[Warning: you might want to stop reading now, if you voted for Brexit]
Ponytail Shakespeare read-through: King John, Act V
It’s all a bit shabby, isn’t it, at the end of the day?
Act V holds Hamlet‘s ‘mirror up to nature‘ [a]: Shakespeare might be exploring the ‘Commodity’ of the times, but I can’t avoid building synaptic bridges to the realpolitik of the shameful goings on in the UK’s parliament over the past few years. I ought to be far too old for the kind of idealistic rage I feel, but even at a relatively young age, I’m determined to ‘burn and rave at close of day‘ [b] …
John, John, John …
KING JOHN: [Gives the crown to Pandulph]
Thus have I yielded up into your hand
The circle of my glory.
PANDULPH: [Gives back the crown] Take again
From this my hand, as holding of the Pope,
Your sovereign greatness and authority. [c] (V.i.1-4)
Your mileage may vary according to your voting preference – after all, Ivor Brown reminds us that:
Shakespeare has given to every type of person the perfect line wherewith to summarise and to extol the drift of his opinion and the practice of his life. [d]
Which, if I spot it, often leads to a Crimes Against Shakespeare post …
Either way, John doesn’t cover himself in glory as the Act opens. To Brexiters, it’s the antithesis of ‘taking back control’. Even a purely symbolic handover and return of the crown by the Pope’s legate, Pandulph, represents an intolerable surrender of sovereignty to a foreign power. I’m going to suggest that to Remainers, certainly to this one, the act nicely sums up our Government’s willingness to do absolutely anything in order to stay in power. See – there IS some common ground between us! Let’s not forget that the original split with the Pope was because John wanted to appoint his own Archbishop of Canterbury. Shakespeare’s contemporary audience, less well-behaved than we are, might well have responded in a decidedly unfriendly way to this capitulation to the Holy See. I can almost hear the rotten vegetables whizzing through the air …
In return, all Pandulph has to do is call off his French attack dogs.
‘It was my breath that blew this
tempest up […]
My tongue shall hush again this storm of war.’ (V.i.17,20)
The first line is eerily reminiscent of the Armada myth, which again goes to show how right Ivor Brown is.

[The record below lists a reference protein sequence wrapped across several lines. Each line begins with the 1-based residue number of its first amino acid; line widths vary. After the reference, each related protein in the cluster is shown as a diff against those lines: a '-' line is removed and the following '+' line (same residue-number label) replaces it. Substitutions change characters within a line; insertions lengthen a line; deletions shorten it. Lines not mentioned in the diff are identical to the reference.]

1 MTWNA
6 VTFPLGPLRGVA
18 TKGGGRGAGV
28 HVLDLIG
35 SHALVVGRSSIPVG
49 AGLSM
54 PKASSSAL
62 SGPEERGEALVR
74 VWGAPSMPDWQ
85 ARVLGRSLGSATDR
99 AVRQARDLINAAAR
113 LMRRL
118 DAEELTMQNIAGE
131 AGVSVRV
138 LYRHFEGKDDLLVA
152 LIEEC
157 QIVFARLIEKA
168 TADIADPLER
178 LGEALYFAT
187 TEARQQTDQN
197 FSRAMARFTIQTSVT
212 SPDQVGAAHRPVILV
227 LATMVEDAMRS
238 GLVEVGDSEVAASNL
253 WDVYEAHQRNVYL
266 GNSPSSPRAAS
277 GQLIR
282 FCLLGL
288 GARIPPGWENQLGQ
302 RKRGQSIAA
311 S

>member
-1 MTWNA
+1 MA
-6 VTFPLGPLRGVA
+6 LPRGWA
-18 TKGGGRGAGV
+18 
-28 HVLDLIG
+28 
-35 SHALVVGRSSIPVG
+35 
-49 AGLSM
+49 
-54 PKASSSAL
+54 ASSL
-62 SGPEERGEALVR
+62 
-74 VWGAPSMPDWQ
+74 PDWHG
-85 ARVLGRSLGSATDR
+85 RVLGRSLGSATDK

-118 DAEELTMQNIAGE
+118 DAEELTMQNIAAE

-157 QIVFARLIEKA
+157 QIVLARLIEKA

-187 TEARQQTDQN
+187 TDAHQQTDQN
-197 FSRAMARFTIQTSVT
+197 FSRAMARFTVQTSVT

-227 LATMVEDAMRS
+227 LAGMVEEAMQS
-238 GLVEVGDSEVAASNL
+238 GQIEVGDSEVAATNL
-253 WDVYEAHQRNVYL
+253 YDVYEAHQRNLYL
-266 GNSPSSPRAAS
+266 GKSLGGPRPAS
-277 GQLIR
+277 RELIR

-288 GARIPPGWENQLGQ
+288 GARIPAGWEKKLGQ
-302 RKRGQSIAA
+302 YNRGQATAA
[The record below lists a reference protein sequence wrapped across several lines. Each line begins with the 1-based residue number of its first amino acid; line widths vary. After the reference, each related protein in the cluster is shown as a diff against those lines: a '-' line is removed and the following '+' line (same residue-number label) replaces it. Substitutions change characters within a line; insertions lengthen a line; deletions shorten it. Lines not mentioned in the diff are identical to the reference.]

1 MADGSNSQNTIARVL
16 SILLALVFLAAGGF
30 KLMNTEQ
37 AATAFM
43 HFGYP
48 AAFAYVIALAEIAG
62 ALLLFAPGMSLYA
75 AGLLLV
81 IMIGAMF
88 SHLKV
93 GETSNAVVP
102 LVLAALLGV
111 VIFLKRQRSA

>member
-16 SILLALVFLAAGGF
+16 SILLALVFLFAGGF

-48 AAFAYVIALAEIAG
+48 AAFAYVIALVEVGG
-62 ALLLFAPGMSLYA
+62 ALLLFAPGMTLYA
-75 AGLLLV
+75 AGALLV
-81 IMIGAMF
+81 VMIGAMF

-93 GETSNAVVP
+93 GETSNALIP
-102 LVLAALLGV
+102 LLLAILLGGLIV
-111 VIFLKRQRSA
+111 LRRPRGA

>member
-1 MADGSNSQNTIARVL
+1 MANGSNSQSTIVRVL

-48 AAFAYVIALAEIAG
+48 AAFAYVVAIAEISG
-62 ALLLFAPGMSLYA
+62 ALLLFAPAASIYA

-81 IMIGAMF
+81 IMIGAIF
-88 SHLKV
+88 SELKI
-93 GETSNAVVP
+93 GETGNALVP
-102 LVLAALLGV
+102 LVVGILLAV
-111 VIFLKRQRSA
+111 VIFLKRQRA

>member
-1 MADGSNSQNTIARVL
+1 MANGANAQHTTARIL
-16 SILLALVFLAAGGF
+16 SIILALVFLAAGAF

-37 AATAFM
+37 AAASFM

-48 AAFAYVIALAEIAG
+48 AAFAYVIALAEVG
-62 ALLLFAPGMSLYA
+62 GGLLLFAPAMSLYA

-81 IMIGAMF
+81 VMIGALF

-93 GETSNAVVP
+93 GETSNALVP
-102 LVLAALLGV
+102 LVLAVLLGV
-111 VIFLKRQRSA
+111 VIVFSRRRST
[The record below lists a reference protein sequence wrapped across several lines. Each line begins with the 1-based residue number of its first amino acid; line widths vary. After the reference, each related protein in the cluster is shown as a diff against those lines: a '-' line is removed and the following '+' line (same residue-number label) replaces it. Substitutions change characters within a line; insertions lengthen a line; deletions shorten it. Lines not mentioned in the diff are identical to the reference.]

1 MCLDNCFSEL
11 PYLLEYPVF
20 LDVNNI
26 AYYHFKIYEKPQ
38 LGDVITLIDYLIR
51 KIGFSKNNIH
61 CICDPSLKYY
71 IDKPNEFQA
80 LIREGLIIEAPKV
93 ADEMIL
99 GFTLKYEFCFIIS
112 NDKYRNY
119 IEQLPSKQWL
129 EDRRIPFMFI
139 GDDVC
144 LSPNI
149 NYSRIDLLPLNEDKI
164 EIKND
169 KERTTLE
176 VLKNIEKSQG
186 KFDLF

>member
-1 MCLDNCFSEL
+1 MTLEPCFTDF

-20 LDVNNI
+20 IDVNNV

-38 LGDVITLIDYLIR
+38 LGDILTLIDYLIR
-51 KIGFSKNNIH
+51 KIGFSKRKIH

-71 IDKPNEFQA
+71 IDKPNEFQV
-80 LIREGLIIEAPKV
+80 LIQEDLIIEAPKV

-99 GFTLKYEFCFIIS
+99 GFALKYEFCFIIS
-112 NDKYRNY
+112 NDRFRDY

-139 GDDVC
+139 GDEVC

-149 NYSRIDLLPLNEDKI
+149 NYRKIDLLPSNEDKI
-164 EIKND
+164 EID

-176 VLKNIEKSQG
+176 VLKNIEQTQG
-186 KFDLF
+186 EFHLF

Simple, right? If you can bully a king, you can bully a Dauphin. So the big bad wolf that is Pandulph trots off to blow the Dauphin’s house down. More about his mission later.
Because Theresa, sorry, John – JOHN has other problems at home in the form of a number of important rebels who have declared no confidence in him whatsoever, as the Bastard reports:
‘Your nobles will not hear you but are gone
To offer service to your enemy’ (V.i.33-34)
His advice to John – in glorious blank verse – is to bluff it out:
‘Away and glister like the god of war
When he intendeth to become the field;
Show boldness and aspiring confidence!’ (V.i.54-56)
Because confidence and looking the part is all, as Mr Rees-Mogg, for example, has shown us recently. What must be avoided, at all costs – is any ‘inglorious league‘ (V.i.65). And our inglorious leader surrenders control of the English effort to this bloodthirsty upstart, effectively remaining only as a figurehead and placeholder.
Elsewhere the ‘honourable’ member for Salisbury cries crocodile tears about his decision to ‘follow unacquainted colours’ (V.ii.32), just in case his constituents are listening. The thing is, none of us are fooled. His gang’s ‘voluntary zeal and unurged faith‘ (V.ii.10) for rebellion will have a shorter shelf-life than a stock-piled medicine once it’s put to the kind of test that might prompt a General Election and loss if his seat. Bloody Commodity, again …
And so to one of my favourite parts of the play. Not for the first time over the past couple of years, I found myself admiring the steadfast resolution of someone from mainland Europe. Pandulph arrives to tell the Dauphin that it’s all been a terrible mistake, we’re all friends now, and can we revoke this little squabble, please? Here, in an impressive speech, the Frenchman channels Julius Caesar‘s resolution. Here’s JC:
I am constant as the northern star,
Of whose true-fix’d and resting quality